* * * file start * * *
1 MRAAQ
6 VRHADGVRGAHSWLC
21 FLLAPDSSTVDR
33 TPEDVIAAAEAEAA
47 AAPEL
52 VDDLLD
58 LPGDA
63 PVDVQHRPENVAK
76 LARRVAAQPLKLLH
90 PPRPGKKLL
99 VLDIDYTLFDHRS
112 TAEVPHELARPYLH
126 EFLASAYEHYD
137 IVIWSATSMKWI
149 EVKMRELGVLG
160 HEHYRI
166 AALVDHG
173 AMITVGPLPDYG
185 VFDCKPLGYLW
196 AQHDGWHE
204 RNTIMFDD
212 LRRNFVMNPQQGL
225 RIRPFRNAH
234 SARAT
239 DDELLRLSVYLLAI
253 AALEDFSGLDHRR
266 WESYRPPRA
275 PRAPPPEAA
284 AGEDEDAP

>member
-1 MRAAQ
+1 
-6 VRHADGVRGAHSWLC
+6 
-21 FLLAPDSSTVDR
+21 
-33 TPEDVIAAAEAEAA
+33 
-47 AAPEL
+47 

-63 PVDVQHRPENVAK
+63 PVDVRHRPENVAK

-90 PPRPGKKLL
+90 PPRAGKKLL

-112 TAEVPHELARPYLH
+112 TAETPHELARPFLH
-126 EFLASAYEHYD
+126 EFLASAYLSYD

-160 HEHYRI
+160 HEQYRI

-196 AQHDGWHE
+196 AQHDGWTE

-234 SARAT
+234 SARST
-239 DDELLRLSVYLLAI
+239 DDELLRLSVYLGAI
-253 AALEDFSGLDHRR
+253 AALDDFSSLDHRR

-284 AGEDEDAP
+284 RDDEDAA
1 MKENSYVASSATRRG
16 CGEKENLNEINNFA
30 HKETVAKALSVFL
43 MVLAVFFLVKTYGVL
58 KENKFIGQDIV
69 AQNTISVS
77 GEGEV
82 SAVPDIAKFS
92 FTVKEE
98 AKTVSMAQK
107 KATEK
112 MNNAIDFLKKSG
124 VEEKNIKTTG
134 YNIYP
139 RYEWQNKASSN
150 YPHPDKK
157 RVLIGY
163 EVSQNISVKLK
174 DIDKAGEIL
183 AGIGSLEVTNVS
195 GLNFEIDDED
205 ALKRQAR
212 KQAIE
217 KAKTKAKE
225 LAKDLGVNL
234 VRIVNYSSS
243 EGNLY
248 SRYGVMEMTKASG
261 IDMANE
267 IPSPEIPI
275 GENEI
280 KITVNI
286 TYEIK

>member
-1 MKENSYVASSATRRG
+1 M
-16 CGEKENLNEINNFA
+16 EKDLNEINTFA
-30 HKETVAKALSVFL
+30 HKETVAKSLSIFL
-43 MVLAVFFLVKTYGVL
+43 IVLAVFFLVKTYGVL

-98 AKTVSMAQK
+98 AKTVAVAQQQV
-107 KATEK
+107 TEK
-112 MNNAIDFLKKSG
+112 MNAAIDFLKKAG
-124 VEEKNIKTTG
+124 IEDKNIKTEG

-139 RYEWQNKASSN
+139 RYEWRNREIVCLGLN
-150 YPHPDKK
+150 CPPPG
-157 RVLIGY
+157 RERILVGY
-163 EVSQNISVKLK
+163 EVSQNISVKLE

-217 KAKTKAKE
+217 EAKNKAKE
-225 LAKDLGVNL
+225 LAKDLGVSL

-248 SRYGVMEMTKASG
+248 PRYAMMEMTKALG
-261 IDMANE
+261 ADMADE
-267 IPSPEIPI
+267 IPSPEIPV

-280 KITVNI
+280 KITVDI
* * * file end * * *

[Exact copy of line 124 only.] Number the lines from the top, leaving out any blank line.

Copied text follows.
+248 PRYAMMEMTKALG